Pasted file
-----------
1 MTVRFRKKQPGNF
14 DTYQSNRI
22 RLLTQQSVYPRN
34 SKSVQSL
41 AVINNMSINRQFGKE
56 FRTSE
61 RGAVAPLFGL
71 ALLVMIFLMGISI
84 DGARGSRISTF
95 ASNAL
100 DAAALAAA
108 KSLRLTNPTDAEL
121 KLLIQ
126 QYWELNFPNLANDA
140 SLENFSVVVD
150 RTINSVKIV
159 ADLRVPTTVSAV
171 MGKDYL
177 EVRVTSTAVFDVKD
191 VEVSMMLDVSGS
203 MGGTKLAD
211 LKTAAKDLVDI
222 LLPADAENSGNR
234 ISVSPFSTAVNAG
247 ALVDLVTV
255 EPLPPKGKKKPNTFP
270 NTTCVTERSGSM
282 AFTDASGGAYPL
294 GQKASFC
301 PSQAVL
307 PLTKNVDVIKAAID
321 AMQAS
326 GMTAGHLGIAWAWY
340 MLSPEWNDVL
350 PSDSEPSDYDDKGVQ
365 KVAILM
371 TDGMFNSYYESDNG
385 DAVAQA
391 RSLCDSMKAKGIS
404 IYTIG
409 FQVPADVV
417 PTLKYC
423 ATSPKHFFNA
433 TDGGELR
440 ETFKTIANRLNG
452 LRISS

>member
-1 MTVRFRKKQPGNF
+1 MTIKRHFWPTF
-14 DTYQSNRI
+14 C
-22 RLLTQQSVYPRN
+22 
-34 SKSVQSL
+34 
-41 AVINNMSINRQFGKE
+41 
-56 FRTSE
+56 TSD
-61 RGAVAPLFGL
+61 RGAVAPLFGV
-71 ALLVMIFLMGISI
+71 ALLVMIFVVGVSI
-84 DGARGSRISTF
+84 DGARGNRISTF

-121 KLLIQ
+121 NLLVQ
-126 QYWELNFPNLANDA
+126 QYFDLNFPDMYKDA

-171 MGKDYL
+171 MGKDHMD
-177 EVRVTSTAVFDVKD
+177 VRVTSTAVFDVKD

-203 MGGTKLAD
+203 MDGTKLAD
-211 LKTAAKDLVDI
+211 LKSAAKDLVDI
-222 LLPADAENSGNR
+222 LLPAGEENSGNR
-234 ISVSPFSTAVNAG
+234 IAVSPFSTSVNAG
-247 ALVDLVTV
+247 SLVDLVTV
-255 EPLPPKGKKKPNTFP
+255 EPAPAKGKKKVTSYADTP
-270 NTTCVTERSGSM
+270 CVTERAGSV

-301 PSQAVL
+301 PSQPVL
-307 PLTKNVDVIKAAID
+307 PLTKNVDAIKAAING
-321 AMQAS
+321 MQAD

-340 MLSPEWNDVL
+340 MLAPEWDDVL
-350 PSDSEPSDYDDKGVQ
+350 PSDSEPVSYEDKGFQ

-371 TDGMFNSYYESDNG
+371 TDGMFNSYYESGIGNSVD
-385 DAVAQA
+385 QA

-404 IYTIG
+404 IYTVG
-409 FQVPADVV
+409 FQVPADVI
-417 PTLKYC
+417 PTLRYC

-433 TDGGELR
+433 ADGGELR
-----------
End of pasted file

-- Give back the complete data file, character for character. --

1 MTVRFRKKQPGNF
14 DTYQSNRI
22 RLLTQQSVYPRN
34 SKSVQSL
41 AVINNMSINRQFGKE
56 FRTSE
61 RGAVAPLFGL
71 ALLVMIFLMGISI
84 DGARGSRISTF
95 ASNAL
100 DAAALAAA
108 KSLRLTNPTDAEL
121 KLLIQ
126 QYWELNFPNLANDA
140 SLENFSVVVD
150 RTINSVKIV
159 ADLRVPTTVSAV
171 MGKDYL
177 EVRVTSTAVFDVKD
191 VEVSMMLDVSGS
203 MGGTKLAD
211 LKTAAKDLVDI
222 LLPADAENSGNR
234 ISVSPFSTAVNAG
247 ALVDLVTV
255 EPLPPKGKKKPNTFP
270 NTTCVTERSGSM
282 AFTDASGGAYPL
294 GQKASFC
301 PSQAVL
307 PLTKNVDVIKAAID
321 AMQAS
326 GMTAGHLGIAWAWY
340 MLSPEWNDVL
350 PSDSEPSDYDDKGVQ
365 KVAILM
371 TDGMFNSYYESDNG
385 DAVAQA
391 RSLCDSMKAKGIS
404 IYTIG
409 FQVPADVV
417 PTLKYC
423 ATSPKHFFNA
433 TDGGELR
440 ETFKTIANRLNG
452 LRISS

>member
-1 MTVRFRKKQPGNF
+1 MTIKRHFWPTF
-14 DTYQSNRI
+14 C
-22 RLLTQQSVYPRN
+22 
-34 SKSVQSL
+34 
-41 AVINNMSINRQFGKE
+41 
-56 FRTSE
+56 TSD
-61 RGAVAPLFGL
+61 RGAVAPLFGV
-71 ALLVMIFLMGISI
+71 ALLVMIFVVGVSI
-84 DGARGSRISTF
+84 DGARGNRISTF

-121 KLLIQ
+121 NLLVQ
-126 QYWELNFPNLANDA
+126 QYFDLNFPDMYKDA

-171 MGKDYL
+171 MGKDHMD
-177 EVRVTSTAVFDVKD
+177 VRVTSTAVFDVKD

-203 MGGTKLAD
+203 MDGTKLAD
-211 LKTAAKDLVDI
+211 LKSAAKDLVDI
-222 LLPADAENSGNR
+222 LLPAGEENSGNR
-234 ISVSPFSTAVNAG
+234 IAVSPFSTSVNAG
-247 ALVDLVTV
+247 SLVDLVTV
-255 EPLPPKGKKKPNTFP
+255 EPAPAKGKKKVTSYADTP
-270 NTTCVTERSGSM
+270 CVTERAGSV

-301 PSQAVL
+301 PSQPVL
-307 PLTKNVDVIKAAID
+307 PLTKNVDAIKAAING
-321 AMQAS
+321 MQAD

-340 MLSPEWNDVL
+340 MLAPEWDDVL
-350 PSDSEPSDYDDKGVQ
+350 PSDSEPVSYEDKGFQ

-371 TDGMFNSYYESDNG
+371 TDGMFNSYYESGIGNSVD
-385 DAVAQA
+385 QA

-404 IYTIG
+404 IYTVG
-409 FQVPADVV
+409 FQVPADVI
-417 PTLKYC
+417 PTLRYC

-433 TDGGELR
+433 ADGGELR